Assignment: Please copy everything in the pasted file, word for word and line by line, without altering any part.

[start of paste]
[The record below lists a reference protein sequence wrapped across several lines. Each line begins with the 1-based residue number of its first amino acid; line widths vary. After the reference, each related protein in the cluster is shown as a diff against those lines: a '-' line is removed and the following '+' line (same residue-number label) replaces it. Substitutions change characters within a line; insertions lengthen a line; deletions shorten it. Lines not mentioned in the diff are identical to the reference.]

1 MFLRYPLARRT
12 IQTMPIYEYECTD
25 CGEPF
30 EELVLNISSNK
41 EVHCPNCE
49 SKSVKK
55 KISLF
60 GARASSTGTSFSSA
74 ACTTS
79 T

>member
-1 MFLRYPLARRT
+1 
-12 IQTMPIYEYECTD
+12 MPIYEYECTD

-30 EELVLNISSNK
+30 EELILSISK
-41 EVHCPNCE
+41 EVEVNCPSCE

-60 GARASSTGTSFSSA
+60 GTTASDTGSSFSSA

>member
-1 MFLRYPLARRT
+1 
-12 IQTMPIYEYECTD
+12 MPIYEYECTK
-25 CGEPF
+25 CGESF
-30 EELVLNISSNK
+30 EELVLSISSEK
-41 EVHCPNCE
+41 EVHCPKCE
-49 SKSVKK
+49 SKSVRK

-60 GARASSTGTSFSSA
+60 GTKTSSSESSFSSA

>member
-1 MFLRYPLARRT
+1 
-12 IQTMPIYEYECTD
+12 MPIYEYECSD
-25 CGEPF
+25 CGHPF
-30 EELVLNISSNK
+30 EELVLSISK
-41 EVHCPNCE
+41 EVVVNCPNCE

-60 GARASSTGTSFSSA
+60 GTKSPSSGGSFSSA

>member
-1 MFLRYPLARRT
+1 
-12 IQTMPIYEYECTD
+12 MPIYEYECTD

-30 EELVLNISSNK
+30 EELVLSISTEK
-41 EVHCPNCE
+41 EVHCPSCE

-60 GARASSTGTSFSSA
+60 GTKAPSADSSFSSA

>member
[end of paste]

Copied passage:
[The record below lists a reference protein sequence wrapped across several lines. Each line begins with the 1-based residue number of its first amino acid; line widths vary. After the reference, each related protein in the cluster is shown as a diff against those lines: a '-' line is removed and the following '+' line (same residue-number label) replaces it. Substitutions change characters within a line; insertions lengthen a line; deletions shorten it. Lines not mentioned in the diff are identical to the reference.]

1 MFLRYPLARRT
12 IQTMPIYEYECTD
25 CGEPF
30 EELVLNISSNK
41 EVHCPNCE
49 SKSVKK
55 KISLF
60 GARASSTGTSFSSA
74 ACTTS
79 T

>member
-1 MFLRYPLARRT
+1 
-12 IQTMPIYEYECTD
+12 MPIYEYECTD

-30 EELVLNISSNK
+30 EELILSISK
-41 EVHCPNCE
+41 EVEVNCPSCE

-60 GARASSTGTSFSSA
+60 GTTASDTGSSFSSA

>member
-1 MFLRYPLARRT
+1 
-12 IQTMPIYEYECTD
+12 MPIYEYECTK
-25 CGEPF
+25 CGESF
-30 EELVLNISSNK
+30 EELVLSISSEK
-41 EVHCPNCE
+41 EVHCPKCE
-49 SKSVKK
+49 SKSVRK

-60 GARASSTGTSFSSA
+60 GTKTSSSESSFSSA

>member
-1 MFLRYPLARRT
+1 
-12 IQTMPIYEYECTD
+12 MPIYEYECSD
-25 CGEPF
+25 CGHPF
-30 EELVLNISSNK
+30 EELVLSISK
-41 EVHCPNCE
+41 EVVVNCPNCE

-60 GARASSTGTSFSSA
+60 GTKSPSSGGSFSSA

>member
-1 MFLRYPLARRT
+1 
-12 IQTMPIYEYECTD
+12 MPIYEYECTD

-30 EELVLNISSNK
+30 EELVLSISTEK
-41 EVHCPNCE
+41 EVHCPSCE

-60 GARASSTGTSFSSA
+60 GTKAPSADSSFSSA

>member